1. Considerable in importance, value, degree, amount, or extent: made a substantial improvement; won by a substantial margin.
2. Solidly built; strong: substantial houses.
3. Ample; sustaining: a substantial breakfast.
4. Possessing wealth or property; well-to-do.
a. Of, relating to, or having substance; material.
b. True or real; not imaginary.
6. Achieving the goal of justice itself, not merely the procedure or form that is a means to justice: principles of substantial justice.
[Middle English substancial, from Old French substantiel, from Latin substantiālis, from substantia, substance; see SUBSTANCE.]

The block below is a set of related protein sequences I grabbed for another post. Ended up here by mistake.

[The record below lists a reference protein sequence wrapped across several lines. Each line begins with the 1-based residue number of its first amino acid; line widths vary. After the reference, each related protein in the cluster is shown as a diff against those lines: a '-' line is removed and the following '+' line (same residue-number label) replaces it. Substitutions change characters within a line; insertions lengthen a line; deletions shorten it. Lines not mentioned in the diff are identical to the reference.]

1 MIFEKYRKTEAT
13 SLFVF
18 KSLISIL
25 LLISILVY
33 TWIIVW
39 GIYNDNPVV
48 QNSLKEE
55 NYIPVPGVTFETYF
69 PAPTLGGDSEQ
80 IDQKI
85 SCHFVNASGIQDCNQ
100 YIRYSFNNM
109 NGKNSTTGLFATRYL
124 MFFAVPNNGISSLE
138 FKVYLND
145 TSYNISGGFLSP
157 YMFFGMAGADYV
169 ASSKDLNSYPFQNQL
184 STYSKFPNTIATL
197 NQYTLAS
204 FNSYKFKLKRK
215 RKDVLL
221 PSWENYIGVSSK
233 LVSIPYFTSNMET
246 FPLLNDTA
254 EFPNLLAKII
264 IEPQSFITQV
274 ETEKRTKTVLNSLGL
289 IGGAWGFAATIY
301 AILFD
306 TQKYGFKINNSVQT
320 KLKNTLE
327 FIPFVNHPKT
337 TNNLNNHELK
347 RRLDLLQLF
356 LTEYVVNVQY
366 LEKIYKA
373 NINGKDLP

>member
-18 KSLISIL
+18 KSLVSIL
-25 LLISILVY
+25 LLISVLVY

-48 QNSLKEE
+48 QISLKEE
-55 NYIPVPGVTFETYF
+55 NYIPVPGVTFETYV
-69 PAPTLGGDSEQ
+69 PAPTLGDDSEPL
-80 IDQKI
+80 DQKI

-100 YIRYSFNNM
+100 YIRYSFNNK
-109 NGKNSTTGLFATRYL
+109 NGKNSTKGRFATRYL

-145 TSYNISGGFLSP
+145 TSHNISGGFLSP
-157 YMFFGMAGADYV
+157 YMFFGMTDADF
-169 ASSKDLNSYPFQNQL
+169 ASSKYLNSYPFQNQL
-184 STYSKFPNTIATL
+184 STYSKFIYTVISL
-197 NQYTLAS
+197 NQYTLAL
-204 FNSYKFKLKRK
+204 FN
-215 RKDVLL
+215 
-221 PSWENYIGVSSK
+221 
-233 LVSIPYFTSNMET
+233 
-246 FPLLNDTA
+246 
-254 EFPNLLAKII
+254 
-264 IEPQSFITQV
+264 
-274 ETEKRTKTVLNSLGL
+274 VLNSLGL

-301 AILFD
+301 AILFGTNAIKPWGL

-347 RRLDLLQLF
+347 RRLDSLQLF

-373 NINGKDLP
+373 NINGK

sub·stan′ti·ali·ty (-shē-ălĭ-tē), sub·stantial·ness (-shəl-nĭs) n.
The American Heritage® Dictionary of the English Language, Fifth Edition copyright ©2020 by Houghton Mifflin Harcourt Publishing Company. All rights reserved.
Indo-European & Semitic Roots Appendices
Thousands of entries in the dictionary include etymologies that trace their origins back to reconstructed proto-languages. You can obtain more information about these forms in our online appendices:
The Indo-European appendix covers nearly half of the Indo-European roots that have left their mark on English words. A more complete treatment of Indo-European roots and the English words derived from them is available in our Dictionary of Indo-European Roots.